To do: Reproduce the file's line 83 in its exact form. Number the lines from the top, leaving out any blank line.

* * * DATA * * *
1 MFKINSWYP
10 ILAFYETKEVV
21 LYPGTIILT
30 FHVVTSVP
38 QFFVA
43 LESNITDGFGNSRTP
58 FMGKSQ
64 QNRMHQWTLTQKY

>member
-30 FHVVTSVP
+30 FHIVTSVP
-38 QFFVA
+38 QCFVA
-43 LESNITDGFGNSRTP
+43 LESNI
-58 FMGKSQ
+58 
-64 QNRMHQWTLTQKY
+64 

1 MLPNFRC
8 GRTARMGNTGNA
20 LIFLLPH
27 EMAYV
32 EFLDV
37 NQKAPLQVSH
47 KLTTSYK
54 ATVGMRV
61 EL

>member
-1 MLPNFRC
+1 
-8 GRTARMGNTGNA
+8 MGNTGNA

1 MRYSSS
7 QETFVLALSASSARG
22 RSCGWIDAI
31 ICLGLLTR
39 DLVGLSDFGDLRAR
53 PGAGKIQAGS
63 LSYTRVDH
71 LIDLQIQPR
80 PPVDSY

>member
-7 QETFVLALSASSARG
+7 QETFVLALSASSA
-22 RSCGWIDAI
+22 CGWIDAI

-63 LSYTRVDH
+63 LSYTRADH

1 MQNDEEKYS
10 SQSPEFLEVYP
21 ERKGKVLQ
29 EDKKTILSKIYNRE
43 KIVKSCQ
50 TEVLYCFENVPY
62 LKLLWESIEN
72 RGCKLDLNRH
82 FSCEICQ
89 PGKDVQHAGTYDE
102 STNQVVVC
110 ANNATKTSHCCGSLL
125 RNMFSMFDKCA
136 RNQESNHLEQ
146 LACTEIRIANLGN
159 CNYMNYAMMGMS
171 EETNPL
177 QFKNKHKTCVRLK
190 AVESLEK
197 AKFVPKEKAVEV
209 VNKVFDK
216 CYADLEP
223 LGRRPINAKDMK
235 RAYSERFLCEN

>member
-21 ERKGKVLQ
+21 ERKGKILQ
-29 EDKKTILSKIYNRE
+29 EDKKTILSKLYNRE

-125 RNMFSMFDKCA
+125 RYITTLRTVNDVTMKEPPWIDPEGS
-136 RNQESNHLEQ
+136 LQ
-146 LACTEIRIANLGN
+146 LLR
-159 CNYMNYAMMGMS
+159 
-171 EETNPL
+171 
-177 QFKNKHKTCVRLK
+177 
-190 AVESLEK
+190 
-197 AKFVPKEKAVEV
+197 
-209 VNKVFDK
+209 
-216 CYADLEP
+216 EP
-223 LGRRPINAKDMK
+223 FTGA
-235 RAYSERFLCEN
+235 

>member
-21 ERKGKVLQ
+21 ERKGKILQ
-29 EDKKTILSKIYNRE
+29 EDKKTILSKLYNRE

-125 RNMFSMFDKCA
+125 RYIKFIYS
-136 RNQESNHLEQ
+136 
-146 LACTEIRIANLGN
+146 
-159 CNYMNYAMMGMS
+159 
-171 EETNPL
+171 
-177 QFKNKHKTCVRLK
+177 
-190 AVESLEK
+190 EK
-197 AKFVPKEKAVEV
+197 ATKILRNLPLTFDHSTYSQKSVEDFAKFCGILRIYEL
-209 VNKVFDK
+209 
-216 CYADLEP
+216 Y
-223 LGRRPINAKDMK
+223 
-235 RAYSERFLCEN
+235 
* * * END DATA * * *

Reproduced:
-146 LACTEIRIANLGN